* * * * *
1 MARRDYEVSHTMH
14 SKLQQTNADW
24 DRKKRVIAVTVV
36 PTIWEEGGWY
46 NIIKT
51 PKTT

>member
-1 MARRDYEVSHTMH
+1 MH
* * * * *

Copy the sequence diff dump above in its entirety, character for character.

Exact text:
1 MARRDYEVSHTMH
14 SKLQQTNADW
24 DRKKRVIAVTVV
36 PTIWEEGGWY
46 NIIKT
51 PKTT

>member
-1 MARRDYEVSHTMH
+1 MH